There is every reason to argue that religion should be kept out of government, and the arguments I have in mind should be acceptable to many religious people. I've put those arguments to the best of my ability in my most recent (2012) book, Freedom of Religion and the Secular State. This argues that governments should not be guided by otherworldly concerns, and it explains why a secular state tends to become a liberal state, supportive of such ideas as freedom of speech.
Although the arguments should be acceptable to many religious people, I make the point quite candidly that people from some theological backgrounds will not accept the premises that I rely on, and that I'd have to get them to change their theological positions first before I could get them to accept my arguments for secularism.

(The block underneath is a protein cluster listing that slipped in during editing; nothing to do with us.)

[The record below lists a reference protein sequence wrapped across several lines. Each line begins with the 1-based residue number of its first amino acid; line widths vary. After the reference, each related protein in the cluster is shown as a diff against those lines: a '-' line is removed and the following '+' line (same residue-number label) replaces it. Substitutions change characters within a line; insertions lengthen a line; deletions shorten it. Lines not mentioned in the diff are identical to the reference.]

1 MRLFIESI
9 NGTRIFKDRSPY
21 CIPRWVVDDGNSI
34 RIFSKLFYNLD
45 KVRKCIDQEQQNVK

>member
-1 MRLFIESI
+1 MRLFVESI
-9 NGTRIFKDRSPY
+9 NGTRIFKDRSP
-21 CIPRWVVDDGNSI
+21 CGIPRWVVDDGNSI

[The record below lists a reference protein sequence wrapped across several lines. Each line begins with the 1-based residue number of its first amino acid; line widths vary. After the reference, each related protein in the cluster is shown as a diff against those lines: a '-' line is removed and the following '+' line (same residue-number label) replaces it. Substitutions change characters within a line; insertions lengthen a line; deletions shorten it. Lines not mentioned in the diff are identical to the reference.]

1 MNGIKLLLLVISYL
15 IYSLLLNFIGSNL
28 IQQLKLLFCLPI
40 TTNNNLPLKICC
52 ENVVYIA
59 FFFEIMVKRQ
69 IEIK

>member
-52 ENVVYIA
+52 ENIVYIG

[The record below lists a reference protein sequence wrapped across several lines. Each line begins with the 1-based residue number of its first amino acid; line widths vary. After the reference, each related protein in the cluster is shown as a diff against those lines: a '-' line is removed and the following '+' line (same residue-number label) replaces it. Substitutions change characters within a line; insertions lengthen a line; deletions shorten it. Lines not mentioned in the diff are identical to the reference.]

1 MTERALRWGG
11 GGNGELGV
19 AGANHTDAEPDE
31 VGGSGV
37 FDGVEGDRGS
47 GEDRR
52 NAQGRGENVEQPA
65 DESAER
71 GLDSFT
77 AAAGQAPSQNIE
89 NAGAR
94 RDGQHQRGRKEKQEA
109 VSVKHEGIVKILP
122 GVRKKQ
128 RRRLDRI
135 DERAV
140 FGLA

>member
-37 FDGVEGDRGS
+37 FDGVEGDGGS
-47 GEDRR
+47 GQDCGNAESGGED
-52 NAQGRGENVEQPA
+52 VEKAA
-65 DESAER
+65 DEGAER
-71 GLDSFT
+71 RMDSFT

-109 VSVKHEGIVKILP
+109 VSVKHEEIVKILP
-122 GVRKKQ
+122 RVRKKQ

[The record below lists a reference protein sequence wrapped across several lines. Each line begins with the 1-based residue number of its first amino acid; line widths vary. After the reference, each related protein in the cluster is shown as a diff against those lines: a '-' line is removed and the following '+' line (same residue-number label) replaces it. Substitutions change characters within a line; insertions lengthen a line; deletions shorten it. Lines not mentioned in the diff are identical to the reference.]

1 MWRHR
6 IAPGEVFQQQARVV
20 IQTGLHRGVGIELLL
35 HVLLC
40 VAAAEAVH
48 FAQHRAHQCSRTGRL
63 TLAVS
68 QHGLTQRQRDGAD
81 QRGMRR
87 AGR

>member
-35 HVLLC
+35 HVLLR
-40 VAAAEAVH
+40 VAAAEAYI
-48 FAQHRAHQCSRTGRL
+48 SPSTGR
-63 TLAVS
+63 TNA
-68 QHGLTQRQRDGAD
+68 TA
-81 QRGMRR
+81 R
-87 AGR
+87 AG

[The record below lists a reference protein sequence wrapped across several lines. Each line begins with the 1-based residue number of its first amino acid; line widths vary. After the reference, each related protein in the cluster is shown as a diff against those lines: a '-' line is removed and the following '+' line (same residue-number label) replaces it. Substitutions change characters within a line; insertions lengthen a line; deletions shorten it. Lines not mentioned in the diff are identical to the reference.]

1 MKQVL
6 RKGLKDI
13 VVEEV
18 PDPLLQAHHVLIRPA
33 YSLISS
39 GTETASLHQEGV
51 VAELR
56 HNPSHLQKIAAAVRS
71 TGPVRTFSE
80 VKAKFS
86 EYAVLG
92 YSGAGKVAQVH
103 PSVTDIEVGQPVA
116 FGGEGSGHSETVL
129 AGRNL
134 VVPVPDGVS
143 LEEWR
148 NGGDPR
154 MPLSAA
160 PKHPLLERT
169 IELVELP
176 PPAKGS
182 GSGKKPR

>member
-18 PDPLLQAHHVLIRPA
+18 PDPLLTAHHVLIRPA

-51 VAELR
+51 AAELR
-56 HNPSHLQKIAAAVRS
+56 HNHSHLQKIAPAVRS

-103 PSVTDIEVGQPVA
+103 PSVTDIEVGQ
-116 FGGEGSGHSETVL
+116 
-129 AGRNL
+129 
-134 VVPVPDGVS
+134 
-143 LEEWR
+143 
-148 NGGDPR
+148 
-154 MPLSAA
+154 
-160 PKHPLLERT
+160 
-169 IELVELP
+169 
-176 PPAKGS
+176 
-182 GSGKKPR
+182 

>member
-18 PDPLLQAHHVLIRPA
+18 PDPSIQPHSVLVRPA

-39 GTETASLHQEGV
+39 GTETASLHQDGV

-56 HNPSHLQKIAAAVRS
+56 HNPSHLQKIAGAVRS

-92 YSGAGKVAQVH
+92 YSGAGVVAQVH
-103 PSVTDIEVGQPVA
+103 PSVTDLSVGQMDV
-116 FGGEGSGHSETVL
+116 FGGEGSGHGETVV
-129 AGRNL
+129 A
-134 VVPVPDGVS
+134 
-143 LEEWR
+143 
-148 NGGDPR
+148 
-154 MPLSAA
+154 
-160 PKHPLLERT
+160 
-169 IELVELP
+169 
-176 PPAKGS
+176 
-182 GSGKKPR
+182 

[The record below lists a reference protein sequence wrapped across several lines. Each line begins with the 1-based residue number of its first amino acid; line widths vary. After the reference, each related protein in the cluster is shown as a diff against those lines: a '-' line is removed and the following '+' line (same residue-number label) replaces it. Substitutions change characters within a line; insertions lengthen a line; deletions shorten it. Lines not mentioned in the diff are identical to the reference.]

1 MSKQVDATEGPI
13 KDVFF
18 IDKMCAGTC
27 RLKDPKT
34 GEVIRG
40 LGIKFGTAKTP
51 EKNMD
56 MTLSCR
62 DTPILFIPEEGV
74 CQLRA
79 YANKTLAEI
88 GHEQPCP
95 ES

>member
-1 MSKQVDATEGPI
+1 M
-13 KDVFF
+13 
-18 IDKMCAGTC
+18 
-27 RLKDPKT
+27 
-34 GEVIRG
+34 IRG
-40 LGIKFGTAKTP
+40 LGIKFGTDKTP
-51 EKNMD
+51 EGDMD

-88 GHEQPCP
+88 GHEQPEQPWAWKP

All of this means that the situation is messy. Some people will accept secularism from within their own religious positions - in fact, I think that most religious people in Western countries should be able to accept the arguments in Freedom of Religion and the Secular State (though perhaps not all the detail). Some will not be able to accept those arguments without first changing their religious views: e.g., they might currently subscribe to a theological position that the state should enforce the true religion and its specific morality. As long as someone subscribes to that view as a matter of theological doctrine, I doubt that I can do much to encourage her to adopt a secularist approach to politics. I'd need to go deeper and argue as to why she should abandon her theological position, perhaps adopting a more politically and theologically liberal one, perhaps even abandoning her religious beliefs entirely.